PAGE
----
A Publication of WTVP

Thirty-five years ago, any company that wanted to be considered on the cutting edge of technology equipped its staff with the IBM Selectric III typewriter. Those typewriters were very in-demand pieces of equipment. They made the office more efficient because they enabled more work to be done in less time.

While the IBMs were a leap over manual typewriters, all they did was speed up tasks that had been performed for over a century. The same could be said of much of the technology that came along in the following 20 years.

In the last 10 years or so, evolution has given way to revolution. Google, LinkedIn, Facebook, Twitter, YouTube and dozens of similar sites have caused fundamental changes in everything from the way people communicate to how they shop. Companies everywhere are scrambling to keep up.

This change scares a lot of executives. Some of the largest changes have been made in the realm of sales and marketing. The “fire-and-forget” kind no longer works. Today’s marketing demands creativity to stand out from the thousands of messages people are bombarded with every day.

Outside the Comfort Zone
To the average CEO or CMO who came through business school, creativity can be somewhat of a foreign concept. Most of those people are left-brain types. They are not used to operating in an arena in which creativity is demanded. Their dominant personality traits are that they are logical, sequential, rational, analytical and objective—traits which often lead to the creation of boringly beige, ineffective marketing.

The idea of doing something when possible outcomes cannot always be predicted can make them very nervous. So when confronted with something like social media that demands creativity and intuitive thinking, their brains lock. The simplest thing for them to do is either reject or ignore the ideas. The idea of a truly “out there” campaign—no matter how effective it might be—scares them.

They need to put that fear aside, though. Josh Linker, founder and chairman of ePrize, a provider of interactive promotions, argues that a creative company can develop a strong competitive advantage over its competitors. 

Linker should know. The entrepreneur is also a jazz musician. He explained that any jazz musician that sticks strictly to the score is soon asked to leave. “This fluid, improvisation art form is all about taking risks and trying new things,” he wrote on his blog. “Going out on a limb can be scary, but it is where the magic happens. Extending yourself outside your comfort zone is where the best rewards will be discovered.” That means giving employees more leeway to try things that might not show immediate results.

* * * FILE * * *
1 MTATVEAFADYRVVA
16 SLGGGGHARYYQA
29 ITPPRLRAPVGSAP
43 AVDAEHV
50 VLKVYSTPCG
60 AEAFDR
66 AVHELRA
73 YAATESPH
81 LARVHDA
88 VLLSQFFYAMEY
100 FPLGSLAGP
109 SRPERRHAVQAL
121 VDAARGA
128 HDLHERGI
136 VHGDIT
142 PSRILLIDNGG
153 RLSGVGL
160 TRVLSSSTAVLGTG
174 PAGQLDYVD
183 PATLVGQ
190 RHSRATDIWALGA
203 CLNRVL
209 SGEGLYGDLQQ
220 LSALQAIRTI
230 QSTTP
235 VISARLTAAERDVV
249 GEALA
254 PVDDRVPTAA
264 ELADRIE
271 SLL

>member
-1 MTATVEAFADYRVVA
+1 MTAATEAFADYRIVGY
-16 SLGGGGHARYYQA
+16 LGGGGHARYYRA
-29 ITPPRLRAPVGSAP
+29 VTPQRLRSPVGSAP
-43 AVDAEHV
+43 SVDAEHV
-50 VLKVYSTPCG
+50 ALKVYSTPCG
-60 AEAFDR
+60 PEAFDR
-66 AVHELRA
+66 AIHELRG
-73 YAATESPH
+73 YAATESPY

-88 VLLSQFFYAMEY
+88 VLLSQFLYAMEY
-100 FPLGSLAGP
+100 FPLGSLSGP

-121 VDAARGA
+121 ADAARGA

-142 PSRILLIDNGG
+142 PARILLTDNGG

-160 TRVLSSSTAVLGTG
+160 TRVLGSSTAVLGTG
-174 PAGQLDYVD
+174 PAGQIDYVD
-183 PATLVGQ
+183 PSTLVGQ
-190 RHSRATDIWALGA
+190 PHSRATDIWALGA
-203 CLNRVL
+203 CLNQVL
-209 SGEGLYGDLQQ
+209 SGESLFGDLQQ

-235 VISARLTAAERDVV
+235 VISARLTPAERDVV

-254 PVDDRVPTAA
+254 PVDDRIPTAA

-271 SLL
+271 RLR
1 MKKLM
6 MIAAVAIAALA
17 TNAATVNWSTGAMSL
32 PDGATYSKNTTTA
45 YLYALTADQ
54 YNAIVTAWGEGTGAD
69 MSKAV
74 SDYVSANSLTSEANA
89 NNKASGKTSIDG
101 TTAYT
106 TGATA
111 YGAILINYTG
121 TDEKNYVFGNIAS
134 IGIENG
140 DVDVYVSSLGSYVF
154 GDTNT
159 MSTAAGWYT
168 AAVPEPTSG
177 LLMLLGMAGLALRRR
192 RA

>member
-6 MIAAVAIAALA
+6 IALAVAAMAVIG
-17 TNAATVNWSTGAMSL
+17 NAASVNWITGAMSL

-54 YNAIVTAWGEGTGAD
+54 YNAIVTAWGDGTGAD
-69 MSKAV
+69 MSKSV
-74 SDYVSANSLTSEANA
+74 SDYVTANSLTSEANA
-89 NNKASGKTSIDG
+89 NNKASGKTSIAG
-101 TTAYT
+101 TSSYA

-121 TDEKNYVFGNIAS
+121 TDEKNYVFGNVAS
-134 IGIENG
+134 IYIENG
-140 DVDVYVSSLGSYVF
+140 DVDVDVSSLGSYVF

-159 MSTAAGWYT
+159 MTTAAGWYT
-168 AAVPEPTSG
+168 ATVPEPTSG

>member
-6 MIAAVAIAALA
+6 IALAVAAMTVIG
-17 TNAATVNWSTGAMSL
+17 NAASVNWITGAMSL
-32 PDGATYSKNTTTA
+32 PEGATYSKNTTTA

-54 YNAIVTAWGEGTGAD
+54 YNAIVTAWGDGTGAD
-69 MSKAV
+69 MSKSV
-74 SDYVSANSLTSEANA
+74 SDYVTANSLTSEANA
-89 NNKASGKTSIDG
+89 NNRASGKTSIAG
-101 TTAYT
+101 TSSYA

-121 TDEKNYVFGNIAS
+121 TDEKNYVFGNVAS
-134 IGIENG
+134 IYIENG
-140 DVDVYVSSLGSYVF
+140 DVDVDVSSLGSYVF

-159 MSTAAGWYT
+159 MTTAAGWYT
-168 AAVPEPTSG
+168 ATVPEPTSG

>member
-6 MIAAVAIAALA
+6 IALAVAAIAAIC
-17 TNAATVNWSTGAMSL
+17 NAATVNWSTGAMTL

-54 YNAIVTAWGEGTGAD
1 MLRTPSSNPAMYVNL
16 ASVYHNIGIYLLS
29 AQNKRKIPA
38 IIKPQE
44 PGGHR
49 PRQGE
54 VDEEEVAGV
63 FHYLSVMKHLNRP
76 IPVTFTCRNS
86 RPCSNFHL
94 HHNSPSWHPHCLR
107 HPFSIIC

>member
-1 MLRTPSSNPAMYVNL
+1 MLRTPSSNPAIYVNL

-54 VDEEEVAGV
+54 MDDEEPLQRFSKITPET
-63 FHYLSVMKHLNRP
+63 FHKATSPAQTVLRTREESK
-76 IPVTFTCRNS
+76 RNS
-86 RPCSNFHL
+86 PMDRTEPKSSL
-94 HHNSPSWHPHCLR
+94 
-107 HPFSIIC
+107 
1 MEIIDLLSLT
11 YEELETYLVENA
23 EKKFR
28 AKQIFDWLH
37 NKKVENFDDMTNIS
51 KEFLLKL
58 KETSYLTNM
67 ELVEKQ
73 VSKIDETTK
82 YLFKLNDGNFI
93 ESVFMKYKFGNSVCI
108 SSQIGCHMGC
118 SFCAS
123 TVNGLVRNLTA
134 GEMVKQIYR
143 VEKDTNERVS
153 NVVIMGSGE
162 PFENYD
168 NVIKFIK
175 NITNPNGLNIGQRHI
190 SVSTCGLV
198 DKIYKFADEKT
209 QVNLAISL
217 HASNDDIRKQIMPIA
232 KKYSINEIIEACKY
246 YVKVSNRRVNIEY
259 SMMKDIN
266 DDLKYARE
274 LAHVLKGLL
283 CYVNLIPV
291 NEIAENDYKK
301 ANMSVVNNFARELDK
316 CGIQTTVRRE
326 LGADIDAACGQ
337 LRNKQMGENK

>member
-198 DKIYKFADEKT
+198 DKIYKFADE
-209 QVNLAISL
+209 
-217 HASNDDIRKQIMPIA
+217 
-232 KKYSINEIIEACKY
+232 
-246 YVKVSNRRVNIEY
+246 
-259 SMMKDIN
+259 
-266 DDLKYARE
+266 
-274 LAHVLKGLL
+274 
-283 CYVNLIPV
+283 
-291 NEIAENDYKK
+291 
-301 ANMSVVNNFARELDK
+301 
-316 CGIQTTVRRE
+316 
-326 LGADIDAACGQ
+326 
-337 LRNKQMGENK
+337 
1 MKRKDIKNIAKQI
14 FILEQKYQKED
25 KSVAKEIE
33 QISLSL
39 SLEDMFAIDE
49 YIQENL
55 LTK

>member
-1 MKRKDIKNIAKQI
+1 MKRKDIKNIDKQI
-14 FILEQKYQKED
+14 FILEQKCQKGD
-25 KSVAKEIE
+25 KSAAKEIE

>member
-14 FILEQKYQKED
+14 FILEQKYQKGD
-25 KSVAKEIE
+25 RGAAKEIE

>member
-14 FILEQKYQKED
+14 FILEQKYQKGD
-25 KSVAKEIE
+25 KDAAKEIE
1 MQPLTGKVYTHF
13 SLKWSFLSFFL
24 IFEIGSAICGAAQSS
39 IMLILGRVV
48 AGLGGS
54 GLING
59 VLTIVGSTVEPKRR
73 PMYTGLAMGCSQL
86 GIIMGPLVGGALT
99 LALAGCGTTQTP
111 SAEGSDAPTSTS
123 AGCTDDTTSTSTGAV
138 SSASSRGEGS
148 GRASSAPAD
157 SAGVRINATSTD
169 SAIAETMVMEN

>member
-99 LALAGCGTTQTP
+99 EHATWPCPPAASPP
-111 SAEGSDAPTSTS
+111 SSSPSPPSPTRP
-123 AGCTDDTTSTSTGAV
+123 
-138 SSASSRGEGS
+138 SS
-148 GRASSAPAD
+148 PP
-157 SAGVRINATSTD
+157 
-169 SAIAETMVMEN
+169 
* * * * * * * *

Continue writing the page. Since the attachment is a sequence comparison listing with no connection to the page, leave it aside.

The problem for many executives is they run their businesses from the top down. The modern corporate structure is essentially based on a military model. Think about it—there’s the CEO, or commanding general. Underneath him or her are the division leaders. Do you think that designation was an accident? There are senior officers and junior officers, enlisted men and non-commissioned officers. The titles are different, but the roles are the same.

Not an atmosphere that lends itself to nurturing creative impulses. What those companies like is for an ad agency to come in and say: We are spending $10 million on this television commercial, doing 15 million direct mail pieces and placing ads in 15 national publications. The campaign will look like the campaigns of all their competitors. Cut and dried, and there’s the rub. The CEO and CMO approve it, and off it goes. The problem: It is formulaic, the result of that nearly-always fatal directive, “That’s the way we have always done it.”

Fighting for Survival
For a very good example of what happens when an industry ignores all this until it is too late, look at the news media. It has not kept up with the way information is spread and absorbed. As a result, it is fighting for survival.

The problem is, people are cutting out the middleman. Why wait to watch something on the 10:00 News when you can go to YouTube and find it right away? Why watch a news anchor flail while waiting for an official announcement when tweets about the event are flowing at a rate of hundreds a minute?

There is no way that any traditional news site is going to beat someone who has a smartphone with a camera app on the scene. Remember the U.S. Airways flight that landed in the Hudson River a couple of years ago? There were pictures of the plane floating in the icy waters on the Internet within about 60 seconds of it coming down.

It is time that the news media found a new path if it hopes to stay relevant. The same holds true for any company that is not changing. To paraphrase that old aphorism about sharks, companies have to swim in this current or die. iBi

Jeff Cole owns and operates JJC Communications LLC. He is an expert on traditional public relations, marketing and social media. Prior to going into public relations, Cole spent 25 years as a working reporter. Visit for more information.